Negotiate your annual fee
If you want to hang on to the card, you could try using the power of persuasion.
Simply call customer service and see if there’s a way you could negotiate your annual fee.
Be honest – let them know you like the card but you’re not sure you can justify the high annual fee.
Remind them that you always pay your bill on time and would be happy to stay with them as a loyal customer.
Be friendly and sincere…the worst that could happen is they say no.
Downgrade to the no fee version
If you’re happy with the rewards you’ve earned and want to keep letting them pile up, you could simply switch to the no fee or lower fee version.
This way you can keep the rewards you earned in your first year and, although you won’t earn as many rewards with your lower fee card, you’ll continue to earn on every purchase you make.
Here are some popular premium credit cards and their no fee counterparts:
|Premium version||No fee version|
Shop around for a card that suits you better
Or maybe you want to get a new credit card – a card that’s the perfect fit for you.
Not sure how to find the perfect card?
We’ve developed a credit card matchmaking quiz that:
- takes less than 3 minutes,
- takes your personal preferences and spending into account,
- makes recommendations based on your choices.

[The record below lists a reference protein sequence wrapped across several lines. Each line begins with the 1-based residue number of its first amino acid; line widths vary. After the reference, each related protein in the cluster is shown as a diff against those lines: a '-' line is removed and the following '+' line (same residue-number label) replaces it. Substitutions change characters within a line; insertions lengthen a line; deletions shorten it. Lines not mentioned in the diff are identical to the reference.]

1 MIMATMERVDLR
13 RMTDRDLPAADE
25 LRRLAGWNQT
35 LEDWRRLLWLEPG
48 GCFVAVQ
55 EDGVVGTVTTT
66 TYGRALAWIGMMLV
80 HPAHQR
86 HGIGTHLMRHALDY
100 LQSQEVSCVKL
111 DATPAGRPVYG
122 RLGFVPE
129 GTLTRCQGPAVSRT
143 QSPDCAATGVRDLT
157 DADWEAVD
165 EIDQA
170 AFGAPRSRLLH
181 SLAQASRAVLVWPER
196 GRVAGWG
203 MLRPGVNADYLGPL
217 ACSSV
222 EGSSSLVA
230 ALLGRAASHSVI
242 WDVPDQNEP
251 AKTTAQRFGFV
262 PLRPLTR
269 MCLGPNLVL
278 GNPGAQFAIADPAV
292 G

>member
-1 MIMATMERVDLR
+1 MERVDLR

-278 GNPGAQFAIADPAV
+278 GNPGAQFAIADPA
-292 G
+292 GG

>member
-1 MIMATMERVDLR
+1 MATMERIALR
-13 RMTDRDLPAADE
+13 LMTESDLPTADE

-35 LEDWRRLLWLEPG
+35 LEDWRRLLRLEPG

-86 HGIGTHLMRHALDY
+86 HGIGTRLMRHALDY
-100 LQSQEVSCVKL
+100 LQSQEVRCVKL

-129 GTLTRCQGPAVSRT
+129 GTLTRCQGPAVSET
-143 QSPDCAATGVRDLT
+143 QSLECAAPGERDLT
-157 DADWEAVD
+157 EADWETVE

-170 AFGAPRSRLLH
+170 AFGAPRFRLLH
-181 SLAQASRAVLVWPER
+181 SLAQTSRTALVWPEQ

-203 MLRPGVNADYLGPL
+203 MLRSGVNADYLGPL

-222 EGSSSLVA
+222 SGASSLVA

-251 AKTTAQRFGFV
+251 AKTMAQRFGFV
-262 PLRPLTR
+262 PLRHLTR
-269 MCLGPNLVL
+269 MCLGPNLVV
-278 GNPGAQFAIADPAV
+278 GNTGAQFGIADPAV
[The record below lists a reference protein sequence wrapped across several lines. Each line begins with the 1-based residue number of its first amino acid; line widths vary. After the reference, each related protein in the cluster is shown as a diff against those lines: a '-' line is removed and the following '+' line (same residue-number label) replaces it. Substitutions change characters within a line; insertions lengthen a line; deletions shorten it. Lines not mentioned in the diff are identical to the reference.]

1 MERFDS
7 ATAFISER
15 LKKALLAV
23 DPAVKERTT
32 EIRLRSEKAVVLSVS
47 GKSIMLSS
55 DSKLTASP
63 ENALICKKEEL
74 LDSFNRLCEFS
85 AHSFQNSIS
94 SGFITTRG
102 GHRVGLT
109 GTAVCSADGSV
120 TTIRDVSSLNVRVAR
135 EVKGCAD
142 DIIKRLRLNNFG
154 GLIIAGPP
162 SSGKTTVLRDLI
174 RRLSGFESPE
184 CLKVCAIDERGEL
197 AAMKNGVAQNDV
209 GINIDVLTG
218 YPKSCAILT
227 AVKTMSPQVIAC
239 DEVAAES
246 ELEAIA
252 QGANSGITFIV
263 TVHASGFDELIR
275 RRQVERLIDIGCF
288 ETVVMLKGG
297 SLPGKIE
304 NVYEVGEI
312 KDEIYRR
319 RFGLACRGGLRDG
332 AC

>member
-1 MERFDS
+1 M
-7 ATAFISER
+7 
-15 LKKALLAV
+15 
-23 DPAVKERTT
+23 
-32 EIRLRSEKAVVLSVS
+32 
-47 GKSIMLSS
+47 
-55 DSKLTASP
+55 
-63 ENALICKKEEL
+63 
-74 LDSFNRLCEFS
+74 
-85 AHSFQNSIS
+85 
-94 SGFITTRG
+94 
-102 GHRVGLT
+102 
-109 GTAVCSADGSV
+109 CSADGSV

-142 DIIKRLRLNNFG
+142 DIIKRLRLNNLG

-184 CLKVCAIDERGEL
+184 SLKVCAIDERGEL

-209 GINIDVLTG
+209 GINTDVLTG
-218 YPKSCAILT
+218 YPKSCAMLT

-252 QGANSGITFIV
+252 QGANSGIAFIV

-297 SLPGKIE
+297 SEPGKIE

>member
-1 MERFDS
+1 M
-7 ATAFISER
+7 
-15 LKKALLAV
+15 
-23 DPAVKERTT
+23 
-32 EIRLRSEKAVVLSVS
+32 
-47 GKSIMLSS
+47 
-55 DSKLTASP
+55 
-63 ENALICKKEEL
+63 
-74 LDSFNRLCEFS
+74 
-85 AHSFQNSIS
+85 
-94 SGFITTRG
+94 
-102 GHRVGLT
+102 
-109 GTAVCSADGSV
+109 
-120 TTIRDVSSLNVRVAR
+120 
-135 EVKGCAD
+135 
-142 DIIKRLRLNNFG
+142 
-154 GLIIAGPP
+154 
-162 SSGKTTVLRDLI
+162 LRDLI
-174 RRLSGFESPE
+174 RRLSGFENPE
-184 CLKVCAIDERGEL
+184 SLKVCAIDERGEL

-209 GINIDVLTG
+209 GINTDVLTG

Would you like to know which credit cards are right for you?
Take our Rate Your Wallet quiz to find out.
When it makes sense to pay an annual fee
You know that old saying “You gotta spend money to make money”?
When it comes to credit cards, sometimes that really is the case.
No one likes paying fees, but there are times when having a card with an annual fee will give you more rewards than the no fee version – even after factoring in the fee.
Even if you’re not a huge spender, if you put the majority of your purchases on your credit card, having a card with an annual fee could still make sense.
As an example, we took a few premium credit cards and put them against their no fee counterparts to find out the tipping point – ie. the point when upgrading to the premium version would make sense.
For most of these cards, the tipping point is surprisingly low.
|No fee version||The tipping point||Premium version|
|$1,100 a month|
|$820 a month|
|$640 a month|
|$1,105 a month|
|$900 a month|
|$400 a month|
Please note: These numbers were calculated based on a typical spend breakdown without maximizing any spending categories.
Depending on your spend, these numbers could be even lower.
But, wait – there’s more! If you’re only using your Scotia cash back card on gas or grocery purchases, the tipping point number goes down to only $275 a month. At that point, you might as well upgrade to the
Grab one of these offers before it’s gone
One thing you should know about first year free credit card offers is that they don’t last forever.
If you see an offer that interests you, you might want to apply before it’s too late.
Have you ever taken advantage of a first year free credit card offer?
Did you stick with the card when your free year was up?
Let us know in the comments below.